Have you heard of John Marsden? He’s a magnificent Australian author of teen fiction. His series which starts with “Tomorrow When the War Began” is probably his most famous. Over the years (since I was a young teenager) I have somewhat idolised him as having a great understanding of kids – maybe especially kids who undergo some kind of trauma. Marsden is also a teacher and a headmaster and has started up two high schools in Victoria which follow his particular ideas about teaching.
Yesterday I listened to John Marsden being interviewed by Richard Fidler on Conversations. Of course, it’s only an hour and I guess he doesn’t get to choose the questions or how they are phrased but I’m afraid I didn’t come away quite as full of praise and good feeling as I hoped.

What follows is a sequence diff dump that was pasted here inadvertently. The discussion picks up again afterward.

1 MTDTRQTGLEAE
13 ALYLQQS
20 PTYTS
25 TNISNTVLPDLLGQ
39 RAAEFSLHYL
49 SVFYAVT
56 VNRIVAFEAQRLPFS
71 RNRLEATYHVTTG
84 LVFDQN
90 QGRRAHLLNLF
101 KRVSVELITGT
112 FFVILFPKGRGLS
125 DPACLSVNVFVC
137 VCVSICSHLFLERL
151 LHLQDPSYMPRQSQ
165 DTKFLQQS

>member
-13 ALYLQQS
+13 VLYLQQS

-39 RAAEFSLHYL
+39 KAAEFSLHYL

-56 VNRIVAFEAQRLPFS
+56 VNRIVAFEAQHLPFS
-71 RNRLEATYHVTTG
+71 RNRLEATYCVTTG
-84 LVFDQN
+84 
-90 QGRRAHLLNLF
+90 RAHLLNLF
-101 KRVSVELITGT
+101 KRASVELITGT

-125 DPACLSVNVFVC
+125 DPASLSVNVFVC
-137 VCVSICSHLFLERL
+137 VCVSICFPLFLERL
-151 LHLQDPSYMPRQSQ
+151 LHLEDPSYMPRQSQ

I think it’s important to state up front that I am a parent and the podcast is entitled “John Marsden’s manifesto on teaching and raising children”.
I actually agree with most of Marsden’s ideas. I think kids should be active, should play outside on natural terrain like rocks and trees and hillsides, should gradually be given more and more independence and responsibility to act on their own without a parent hovering. I think kids should be allowed to play in situations which may cause injury although, as a mother, I am always aware that the discomfort and inconvenience of any longer-term injury will largely fall on me. And I don’t think it’s healthy for a child to be raised thinking they are perfect or angelic or whatever it is Marsden thinks is commonplace.
So it’s not Marsden’s ideas I found objectionable. What I object to is the tone of his discourse, the self-righteous outrage. I just read an article in The Guardian in which he refers to “toxic parenting” and how he thinks it’s “doing significant emotional damage”.